FG, ACCA, CIBN to tackle fraud, corruption in financial sector

As part of its effort in ensuring financial systems integrity, while improving the Nigerian banking system, Presidential Advisory Committee Against Corruption (PACAC) in collaboration with the Association of Chartered Certified Accountants (ACCA), the Convention on Business Integrity (CBI) and the Chartered Institute of Bankers of Nigeria (CIBN) have joined forces to tackle fraud and financial corruption in the country’s banking and finance sector.
Latest statistics put financial institutions and other firms dealing with finances in the country lose to hackers and fraudulent related activities to N127 billion every year.
However, there is no gainsaying about the fact that cyber fraud has become a real threat to Nigeria and industry experts have been canvassing for the need to tackle the menace with good cyber security measures.
In view of this, an anti-corruption programme has been scheduled to hold on 30th June, 2017 in Abuja, themed: ‘Financial Systems Integrity Improvement’, a conference with Nick Leeson as the keynote speaker.
The organizer of the conference promised that it will address regulatory and institutional measures being taken by the financial services sector and regulators to minimize fraud and corruption in the sector, while the effectiveness of such measures and required steps to close existing gaps and effectively sanction breaches by few defaulting players.
The collaborating partners are persuaded that all stakeholders in the financial services sector share a common goal for enthronement of systemic integrity and accountability in light of existing self-regulating measures albeit inadequate.
Therefore, the conference will identify further preventive and practical measures required by the players and regulators to tackle fraud, corruption and other forms of financial crimes.
The conference will be attended by key players in the financial services sector including the Minister of Finance, Governor of CBN, Chief Executives of Banks and other financial institutions, compliance officers of banks, private sector operators, consumers of financial services, civil society and representatives of the diplomatic community.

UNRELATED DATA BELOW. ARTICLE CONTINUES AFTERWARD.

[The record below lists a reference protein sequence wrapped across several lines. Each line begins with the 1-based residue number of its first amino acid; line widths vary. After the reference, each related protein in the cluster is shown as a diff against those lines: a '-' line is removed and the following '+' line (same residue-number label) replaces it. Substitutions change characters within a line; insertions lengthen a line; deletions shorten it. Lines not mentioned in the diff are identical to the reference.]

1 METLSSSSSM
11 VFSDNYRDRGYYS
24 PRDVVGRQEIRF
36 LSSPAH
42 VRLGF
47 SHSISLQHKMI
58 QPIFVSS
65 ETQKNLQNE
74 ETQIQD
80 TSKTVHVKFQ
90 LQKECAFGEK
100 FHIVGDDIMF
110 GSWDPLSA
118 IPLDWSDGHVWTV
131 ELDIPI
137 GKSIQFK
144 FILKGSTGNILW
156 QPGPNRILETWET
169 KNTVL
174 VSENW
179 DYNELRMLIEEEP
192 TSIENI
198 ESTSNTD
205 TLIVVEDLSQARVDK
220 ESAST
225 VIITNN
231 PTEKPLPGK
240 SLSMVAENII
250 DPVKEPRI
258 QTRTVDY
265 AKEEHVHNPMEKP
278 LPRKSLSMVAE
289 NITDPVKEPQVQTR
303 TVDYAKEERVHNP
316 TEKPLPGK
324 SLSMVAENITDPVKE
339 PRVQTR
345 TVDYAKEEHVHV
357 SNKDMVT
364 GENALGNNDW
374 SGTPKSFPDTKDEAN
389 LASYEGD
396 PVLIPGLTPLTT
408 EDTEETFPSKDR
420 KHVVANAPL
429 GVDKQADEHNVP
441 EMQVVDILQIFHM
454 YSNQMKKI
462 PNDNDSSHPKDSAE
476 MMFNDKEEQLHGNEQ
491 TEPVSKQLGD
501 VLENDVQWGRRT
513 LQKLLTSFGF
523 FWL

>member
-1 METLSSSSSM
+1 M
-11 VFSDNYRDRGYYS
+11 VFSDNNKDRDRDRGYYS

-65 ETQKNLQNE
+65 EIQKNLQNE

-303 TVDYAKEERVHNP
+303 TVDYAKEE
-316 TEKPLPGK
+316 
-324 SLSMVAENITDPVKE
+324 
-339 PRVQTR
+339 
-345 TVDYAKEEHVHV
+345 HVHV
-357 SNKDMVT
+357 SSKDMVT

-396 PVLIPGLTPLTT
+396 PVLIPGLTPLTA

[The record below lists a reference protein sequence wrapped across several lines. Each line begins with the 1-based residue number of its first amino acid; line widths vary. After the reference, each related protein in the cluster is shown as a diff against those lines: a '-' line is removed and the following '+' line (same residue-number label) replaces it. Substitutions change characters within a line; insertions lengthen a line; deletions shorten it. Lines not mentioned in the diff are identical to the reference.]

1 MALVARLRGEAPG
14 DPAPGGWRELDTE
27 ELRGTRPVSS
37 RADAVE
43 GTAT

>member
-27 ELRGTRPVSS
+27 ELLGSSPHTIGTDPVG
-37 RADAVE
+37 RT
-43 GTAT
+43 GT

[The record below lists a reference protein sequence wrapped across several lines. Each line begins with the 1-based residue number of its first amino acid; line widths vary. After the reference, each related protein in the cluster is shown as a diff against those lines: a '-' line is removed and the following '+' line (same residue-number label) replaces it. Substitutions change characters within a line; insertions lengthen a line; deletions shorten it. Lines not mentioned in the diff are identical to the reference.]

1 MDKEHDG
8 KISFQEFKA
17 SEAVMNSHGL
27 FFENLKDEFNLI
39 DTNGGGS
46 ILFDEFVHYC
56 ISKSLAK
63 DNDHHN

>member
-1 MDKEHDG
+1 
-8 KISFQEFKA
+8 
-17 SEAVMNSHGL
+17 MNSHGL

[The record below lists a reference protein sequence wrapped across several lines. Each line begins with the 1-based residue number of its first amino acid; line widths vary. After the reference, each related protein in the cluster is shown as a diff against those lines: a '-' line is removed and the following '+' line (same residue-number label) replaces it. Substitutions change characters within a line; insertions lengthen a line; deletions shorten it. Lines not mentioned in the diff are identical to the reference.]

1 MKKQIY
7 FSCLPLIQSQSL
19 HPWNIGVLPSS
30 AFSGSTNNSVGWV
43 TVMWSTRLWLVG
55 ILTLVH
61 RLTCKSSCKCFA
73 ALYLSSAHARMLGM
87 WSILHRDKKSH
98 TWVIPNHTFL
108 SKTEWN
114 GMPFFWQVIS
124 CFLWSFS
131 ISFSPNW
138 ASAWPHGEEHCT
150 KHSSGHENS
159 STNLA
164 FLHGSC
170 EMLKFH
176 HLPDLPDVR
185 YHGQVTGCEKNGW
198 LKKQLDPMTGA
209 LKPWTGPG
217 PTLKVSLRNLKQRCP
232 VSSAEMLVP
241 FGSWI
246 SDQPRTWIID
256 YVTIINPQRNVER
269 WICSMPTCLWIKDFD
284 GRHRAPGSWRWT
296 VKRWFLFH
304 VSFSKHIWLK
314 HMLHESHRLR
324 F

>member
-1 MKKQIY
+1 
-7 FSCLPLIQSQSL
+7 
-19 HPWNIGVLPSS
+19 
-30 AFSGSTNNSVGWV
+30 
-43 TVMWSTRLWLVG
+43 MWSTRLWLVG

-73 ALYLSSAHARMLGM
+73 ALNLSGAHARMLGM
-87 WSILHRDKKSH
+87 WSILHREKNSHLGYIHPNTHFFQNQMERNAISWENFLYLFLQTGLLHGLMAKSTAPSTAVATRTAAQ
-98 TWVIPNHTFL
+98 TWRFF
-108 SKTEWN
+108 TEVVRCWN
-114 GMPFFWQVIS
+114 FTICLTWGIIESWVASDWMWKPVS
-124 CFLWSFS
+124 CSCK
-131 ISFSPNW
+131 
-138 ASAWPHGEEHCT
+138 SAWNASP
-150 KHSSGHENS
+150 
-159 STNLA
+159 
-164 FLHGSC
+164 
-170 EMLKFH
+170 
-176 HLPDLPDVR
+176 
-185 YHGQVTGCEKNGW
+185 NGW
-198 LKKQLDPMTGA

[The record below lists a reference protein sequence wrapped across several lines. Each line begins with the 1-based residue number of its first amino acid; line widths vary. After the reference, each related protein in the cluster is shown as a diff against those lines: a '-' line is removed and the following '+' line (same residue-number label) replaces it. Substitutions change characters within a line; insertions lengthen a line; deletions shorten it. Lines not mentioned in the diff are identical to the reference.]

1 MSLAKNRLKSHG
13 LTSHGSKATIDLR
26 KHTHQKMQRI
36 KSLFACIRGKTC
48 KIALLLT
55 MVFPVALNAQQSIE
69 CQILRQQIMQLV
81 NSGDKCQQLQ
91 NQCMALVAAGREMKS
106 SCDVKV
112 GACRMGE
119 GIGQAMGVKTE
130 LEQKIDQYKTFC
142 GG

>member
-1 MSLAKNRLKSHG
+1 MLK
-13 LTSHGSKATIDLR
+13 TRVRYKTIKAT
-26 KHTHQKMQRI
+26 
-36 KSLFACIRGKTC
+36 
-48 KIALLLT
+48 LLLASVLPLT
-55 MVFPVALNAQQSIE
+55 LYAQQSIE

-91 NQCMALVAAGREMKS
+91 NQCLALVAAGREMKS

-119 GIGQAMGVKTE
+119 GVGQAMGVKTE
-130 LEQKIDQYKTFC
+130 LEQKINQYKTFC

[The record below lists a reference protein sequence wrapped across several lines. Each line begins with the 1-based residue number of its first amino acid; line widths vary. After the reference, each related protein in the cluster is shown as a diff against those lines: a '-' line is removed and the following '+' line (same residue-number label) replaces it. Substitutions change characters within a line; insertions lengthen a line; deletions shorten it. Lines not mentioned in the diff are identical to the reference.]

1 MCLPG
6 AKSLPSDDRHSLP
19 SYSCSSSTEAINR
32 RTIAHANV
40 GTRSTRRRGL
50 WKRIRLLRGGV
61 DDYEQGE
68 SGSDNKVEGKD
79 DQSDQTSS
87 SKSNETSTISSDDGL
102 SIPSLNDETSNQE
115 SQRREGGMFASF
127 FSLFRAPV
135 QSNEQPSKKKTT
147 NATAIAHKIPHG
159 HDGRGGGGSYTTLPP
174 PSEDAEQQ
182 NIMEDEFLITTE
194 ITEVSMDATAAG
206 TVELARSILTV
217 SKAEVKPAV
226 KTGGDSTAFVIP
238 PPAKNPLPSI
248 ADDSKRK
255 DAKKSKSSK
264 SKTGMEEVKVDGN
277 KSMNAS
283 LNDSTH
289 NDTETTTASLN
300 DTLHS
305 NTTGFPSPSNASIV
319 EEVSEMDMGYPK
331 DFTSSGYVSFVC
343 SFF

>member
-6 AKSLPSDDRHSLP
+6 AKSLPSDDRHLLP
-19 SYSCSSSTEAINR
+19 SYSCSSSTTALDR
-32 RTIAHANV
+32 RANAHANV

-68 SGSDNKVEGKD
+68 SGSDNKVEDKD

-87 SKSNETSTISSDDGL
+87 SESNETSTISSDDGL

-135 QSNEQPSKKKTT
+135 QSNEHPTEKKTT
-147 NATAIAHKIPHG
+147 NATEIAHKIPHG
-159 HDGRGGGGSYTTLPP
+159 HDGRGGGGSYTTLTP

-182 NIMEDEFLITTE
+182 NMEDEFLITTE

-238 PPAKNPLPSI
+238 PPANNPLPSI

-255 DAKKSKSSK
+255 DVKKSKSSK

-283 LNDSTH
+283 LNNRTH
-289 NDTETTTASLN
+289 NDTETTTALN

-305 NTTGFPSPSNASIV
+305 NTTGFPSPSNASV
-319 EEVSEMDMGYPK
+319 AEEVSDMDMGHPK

Meanwhile, Nigeria electronic Fraud Forum (NeFF) promise to look critically at measures that will protect the industry as a whole from the menace of cyber attacks in 2016, but no less than a whopping N2.19 billion was lost to fraudsters, who infiltrated the cyberspace during the period under review.
Although, the introduction of the cashless policy is part of measures to check graft in the system as well as to reduce the cost of cash management by the Central Bank of Nigeria (CBN), which has helped to record an improved e-transactions through the Nigeria Central Switch (NCS), to the tune of N64 trillion in 2016.
Just recently, the NeFF meets to review the 2015 Cybercrime Act, the central bank, the banker of last resort, has charged stakeholders to come up with workable policies to enhance the efficiency of electronic transaction, with a view to reducing fraud.
However, the reality is that although there is the Cybercrime Act 2015, in Nigeria to protect users of e-payment models, but most of the fraudsters caught during the period could not be effectively prosecuted. This is because the Act as presently constituted, is according to stakeholders and experts “nebulous and redundant.”
The Deputy Governor, Operations, CBN, Adebayo Adelabu, also the Chairman of NeFF, regretted that as the Forum was upgrading the system to make it simpler and safer for users; the fraudsters too were innovating and attacking users. This led to the losses recorded, thus making a review of the Act, to protect the electronic payment system.